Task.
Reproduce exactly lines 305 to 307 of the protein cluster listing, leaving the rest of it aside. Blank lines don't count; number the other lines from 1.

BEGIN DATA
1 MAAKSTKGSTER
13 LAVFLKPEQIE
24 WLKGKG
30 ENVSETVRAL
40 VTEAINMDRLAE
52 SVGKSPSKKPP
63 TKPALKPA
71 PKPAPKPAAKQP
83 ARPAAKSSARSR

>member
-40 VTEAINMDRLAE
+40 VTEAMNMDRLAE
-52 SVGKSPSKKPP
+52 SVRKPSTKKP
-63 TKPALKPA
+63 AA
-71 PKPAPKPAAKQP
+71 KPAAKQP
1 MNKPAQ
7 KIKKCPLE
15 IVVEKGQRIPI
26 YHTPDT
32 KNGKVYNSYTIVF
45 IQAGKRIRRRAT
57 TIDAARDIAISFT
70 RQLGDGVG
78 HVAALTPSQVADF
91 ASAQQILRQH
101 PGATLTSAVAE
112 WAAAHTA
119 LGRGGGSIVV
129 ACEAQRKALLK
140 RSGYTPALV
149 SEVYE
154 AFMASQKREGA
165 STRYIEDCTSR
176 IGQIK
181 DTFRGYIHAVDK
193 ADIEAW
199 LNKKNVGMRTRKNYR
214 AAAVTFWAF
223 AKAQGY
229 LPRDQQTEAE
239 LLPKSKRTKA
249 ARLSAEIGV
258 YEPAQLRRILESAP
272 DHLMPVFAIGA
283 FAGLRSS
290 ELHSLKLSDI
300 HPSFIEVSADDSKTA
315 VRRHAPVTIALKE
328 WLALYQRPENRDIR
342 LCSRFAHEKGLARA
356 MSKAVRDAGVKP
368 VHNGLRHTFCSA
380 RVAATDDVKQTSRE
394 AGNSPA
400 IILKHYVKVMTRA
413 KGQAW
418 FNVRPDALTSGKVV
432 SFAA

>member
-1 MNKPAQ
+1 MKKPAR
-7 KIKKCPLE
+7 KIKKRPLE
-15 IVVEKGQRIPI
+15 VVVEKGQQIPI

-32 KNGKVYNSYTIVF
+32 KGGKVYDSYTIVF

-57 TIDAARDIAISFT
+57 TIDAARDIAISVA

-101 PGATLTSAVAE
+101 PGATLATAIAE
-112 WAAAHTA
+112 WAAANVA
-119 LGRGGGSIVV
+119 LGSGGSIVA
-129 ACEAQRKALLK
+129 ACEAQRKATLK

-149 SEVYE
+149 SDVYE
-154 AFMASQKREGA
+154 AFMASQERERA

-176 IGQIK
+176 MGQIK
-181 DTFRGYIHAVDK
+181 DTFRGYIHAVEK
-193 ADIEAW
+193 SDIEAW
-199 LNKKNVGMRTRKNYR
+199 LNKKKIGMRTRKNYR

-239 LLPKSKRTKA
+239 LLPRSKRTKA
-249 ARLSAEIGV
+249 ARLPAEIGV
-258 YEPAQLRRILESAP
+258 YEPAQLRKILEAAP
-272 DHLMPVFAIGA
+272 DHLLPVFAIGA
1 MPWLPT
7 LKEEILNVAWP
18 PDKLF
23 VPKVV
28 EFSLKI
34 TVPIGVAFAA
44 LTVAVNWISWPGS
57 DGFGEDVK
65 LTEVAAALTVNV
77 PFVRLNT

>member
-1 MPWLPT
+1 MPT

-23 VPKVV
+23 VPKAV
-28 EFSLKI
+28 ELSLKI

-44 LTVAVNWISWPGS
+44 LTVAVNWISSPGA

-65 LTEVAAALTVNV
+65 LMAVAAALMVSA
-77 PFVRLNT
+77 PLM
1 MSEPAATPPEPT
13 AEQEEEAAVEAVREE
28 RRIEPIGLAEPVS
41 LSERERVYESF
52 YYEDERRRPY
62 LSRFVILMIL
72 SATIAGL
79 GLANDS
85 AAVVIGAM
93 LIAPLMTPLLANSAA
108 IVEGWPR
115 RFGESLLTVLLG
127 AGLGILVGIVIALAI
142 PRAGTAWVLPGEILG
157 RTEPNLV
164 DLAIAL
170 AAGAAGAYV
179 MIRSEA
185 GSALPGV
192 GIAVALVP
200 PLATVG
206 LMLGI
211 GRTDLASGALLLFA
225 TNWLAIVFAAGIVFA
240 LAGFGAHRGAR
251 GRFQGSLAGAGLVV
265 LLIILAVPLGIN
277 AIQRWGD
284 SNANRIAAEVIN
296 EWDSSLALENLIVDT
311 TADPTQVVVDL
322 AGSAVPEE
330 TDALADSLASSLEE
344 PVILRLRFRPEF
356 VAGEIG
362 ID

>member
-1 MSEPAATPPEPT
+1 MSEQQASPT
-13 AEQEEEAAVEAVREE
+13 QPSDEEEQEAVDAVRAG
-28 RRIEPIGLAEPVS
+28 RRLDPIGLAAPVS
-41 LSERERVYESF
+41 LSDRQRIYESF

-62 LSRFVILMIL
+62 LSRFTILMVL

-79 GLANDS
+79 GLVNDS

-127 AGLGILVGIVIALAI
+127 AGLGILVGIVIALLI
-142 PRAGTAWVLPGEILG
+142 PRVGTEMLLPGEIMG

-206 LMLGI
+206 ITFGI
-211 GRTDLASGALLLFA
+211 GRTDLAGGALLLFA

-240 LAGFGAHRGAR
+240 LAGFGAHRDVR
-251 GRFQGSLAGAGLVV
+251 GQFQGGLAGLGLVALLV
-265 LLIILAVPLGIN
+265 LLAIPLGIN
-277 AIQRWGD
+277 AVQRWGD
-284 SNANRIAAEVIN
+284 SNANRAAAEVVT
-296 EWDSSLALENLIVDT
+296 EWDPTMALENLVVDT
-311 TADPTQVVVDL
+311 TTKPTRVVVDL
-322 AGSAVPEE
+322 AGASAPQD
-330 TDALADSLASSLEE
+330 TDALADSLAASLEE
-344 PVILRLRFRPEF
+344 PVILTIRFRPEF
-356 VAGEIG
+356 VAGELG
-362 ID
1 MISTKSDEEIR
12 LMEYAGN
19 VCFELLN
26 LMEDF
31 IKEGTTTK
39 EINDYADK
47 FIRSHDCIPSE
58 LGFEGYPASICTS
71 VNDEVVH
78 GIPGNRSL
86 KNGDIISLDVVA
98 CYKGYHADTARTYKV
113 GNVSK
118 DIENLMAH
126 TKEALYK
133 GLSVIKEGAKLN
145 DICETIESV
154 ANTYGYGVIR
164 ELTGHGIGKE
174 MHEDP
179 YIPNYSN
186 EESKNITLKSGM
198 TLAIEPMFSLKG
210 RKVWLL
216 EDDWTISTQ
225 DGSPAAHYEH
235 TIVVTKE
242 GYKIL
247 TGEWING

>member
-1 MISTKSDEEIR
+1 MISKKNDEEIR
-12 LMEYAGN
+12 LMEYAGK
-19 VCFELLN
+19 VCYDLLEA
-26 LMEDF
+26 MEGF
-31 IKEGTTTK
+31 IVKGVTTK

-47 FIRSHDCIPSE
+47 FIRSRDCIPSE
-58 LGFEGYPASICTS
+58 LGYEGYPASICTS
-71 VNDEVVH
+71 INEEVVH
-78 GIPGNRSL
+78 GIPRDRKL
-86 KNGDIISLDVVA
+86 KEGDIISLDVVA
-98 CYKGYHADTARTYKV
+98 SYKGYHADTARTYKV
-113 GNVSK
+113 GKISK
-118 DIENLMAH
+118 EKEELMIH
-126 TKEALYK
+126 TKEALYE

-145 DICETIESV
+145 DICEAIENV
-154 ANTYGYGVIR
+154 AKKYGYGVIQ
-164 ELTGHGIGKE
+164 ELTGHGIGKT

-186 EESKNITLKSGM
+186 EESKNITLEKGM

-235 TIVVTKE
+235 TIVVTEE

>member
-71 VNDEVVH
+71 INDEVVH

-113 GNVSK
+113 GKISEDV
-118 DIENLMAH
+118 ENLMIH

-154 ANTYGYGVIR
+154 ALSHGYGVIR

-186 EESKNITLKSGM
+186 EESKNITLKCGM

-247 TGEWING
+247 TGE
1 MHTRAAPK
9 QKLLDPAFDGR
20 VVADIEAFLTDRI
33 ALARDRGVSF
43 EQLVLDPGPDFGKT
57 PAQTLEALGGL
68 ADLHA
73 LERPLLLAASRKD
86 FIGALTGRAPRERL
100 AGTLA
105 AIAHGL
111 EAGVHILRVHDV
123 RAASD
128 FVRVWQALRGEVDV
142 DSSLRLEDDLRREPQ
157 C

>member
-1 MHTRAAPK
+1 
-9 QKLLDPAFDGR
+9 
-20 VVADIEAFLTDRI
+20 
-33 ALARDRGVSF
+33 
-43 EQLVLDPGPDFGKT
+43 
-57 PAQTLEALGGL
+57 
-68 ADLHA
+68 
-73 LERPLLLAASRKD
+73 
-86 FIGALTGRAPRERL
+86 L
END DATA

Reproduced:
+9 
-20 VVADIEAFLTDRI
+20 